His father never filed a claim, either for his service in India or his property there, tells Zeeshan. He had lost his worldly concerns. He wrote scripts for Radio Pakistan for some time to make a living. And with the advent of Ayub Khan`s Basic Democracies, he was made in-charge of Jamhoria Library in Hyderabad Sindh that he nurtured with love till he died at the age of 70 in 1981. Amongst books, he made peace with life. ‘He taught me to value people and books’. Zeeshan keeps talking about his father, softly, as if singing to himself, and his father`s image, tall and well-built, in white kurta and pyjama, astride a bicycle, peddling daily from home to the library and back, floats in my mind. ‘He never told us anything about what happened in 1947 that changed his life. It was a closed chapter for him. Had he not received that letter from his friend in Noshehra unexpectedly, in 1979, perhaps we would have never come to know about it’.
Zeeshan’s father regularly arranged literary sittings in the library and those sittings and discussions were chronicled in the newspaper. Once this brief report in a daily newspaper was read by his friend up north ‘so he found out my father’s whereabouts and wrote him a letter’.
‘I often wonder what came over him after he read the letter. He told my mother and all of us about the Pathan woman in Noshehra whom he recovered and wedded and lived with. He asked my mother to take me and my younger brother to his friend in Noshehra, ‘who would take you to her house’. He himself had given up travelling long ago: had become totally, peacefully, sedentary. So, off we went. Up north to his friend and visited our step-mother`s house. She had died a few years earlier’. Zeeshan is silent. He goes back to his work. I clean the table.
In the evening, my aunt and cousins visit us, along with a cousin who lives in India. Jamil is grandmother’s sister’s son. My grandmother. Who died on 28 June 1996 and who remembered Jamil till her last breath. Though her two daughters and a son, her grandchildren and great-grand children, her adopted daughter with her brood, her adopted son’s widow, and numerous close and distant relatives were all present by her bed side, she longed to see Jamil, her darling sister’s son, the sister she had left behind, in 1947, on the other side of the barbed wire, beyond the no-man’s-land, once her homeland. Sounds strange. Her longing to see her sister’s image in her son. But such is the complexity, the depth and the mystery of kinship ties, in my side of the world, circa 1996. Difficult to fathom. Impossible to capture its essence in words.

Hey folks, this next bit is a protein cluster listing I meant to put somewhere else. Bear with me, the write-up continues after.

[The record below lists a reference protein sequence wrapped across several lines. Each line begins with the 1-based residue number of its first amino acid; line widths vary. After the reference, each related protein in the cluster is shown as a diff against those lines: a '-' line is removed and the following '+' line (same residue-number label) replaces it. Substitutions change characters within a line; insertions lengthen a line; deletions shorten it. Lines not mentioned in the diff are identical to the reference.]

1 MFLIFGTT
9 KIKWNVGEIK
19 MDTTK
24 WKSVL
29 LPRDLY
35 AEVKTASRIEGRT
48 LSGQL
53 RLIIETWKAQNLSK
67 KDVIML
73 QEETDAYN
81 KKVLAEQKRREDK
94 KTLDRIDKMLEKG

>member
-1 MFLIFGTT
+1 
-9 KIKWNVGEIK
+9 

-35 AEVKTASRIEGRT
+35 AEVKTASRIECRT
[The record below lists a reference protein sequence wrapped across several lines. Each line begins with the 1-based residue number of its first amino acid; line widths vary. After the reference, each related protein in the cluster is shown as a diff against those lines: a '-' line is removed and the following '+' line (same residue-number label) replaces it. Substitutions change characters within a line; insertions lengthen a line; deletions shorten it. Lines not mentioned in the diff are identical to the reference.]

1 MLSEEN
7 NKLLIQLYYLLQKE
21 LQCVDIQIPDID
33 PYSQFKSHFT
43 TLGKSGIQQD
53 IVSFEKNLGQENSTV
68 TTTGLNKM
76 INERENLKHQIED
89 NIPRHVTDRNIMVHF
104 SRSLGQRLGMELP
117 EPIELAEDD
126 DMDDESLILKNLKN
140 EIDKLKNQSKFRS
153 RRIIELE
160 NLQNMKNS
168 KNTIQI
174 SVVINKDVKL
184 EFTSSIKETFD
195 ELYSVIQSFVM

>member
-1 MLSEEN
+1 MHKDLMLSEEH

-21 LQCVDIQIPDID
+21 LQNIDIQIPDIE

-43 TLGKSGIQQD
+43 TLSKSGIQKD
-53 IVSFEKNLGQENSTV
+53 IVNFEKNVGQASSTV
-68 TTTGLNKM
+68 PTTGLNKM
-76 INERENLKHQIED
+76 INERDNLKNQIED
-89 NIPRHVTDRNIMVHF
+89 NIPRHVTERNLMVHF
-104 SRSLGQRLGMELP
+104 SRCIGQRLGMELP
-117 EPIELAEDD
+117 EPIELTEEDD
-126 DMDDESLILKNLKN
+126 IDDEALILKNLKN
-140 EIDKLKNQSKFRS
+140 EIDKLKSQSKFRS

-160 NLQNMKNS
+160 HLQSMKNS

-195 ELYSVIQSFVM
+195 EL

And so, there was my grandmother, 91, amazingly agile, active and strong, till cancer crept into her slim body, settled in her gullet, weakened her bones and put her to sleep. I look at Jamil, who could not reach the death-bed of her loving aunt. He did not get the visa to travel to Pakistan on time. ‘I had applied in April this year, along with the documentary proof, that my aunt is dying, but… He recounts softly the all-too-familiar tale, oft repeated by the members of the divided families living on the two sides of the border. How much clichéd it sounds, I wonder, ‘Sir, I beg to state that my aunt is dying… I be granted a visa soon.’ But how true, how real.
Jamil has come by train, Samjhota Express it is called, the only train that shuttles between Wagah to Atari. ‘I did not have any problem on the Indian side, but as soon as I step into Pakistan, I was surrounded by officials pocketing money right and left, from tired, harassed passengers. I must say, bribery is well and alive and kicking in Pakistan…, he chuckles. We feel ashamed. Yes, Pakistan is more corrupt than India. India is doing better. In so many fields. In manufacturing. In trade. In academia. In computers. We read, we hear about it from western media. But not from India itself. Books, journals, magazines, are not exchanged. There is no trade between the two countries. We don’t learn from each others’ experiences. We are so close to each other, yet so distant. And we are so much alike. We live almost the same lives on each side of the border. Or have we become different people? I look at Jamil, donning white qameez and pyjama, tanned, bespectacled, plump, on the wrong side of the 40. He looks Indian, thoroughly Indian, inside and out. His gait, his accent, everything has an imprint of the country, of the city, he has been born and bred and brought up in. I am bewildered. Why do I categorise him as ‘Indian’? He is related to me by blood. His skin is as tanned as mine. And we speak the same language. Just because he lives on different side of the barbed wire?
The dusk has settled on the city. Traffic has thinned out. Journey of the night has begun. August 15, India’s day of celebration, is about to fade away. Ajmal forgets to switch on the radio to listen to BBC news. Perhaps, he instinctively knows there couldn’t be another carnage on 15 August as well. The wounded of the 14 August have yet to recover.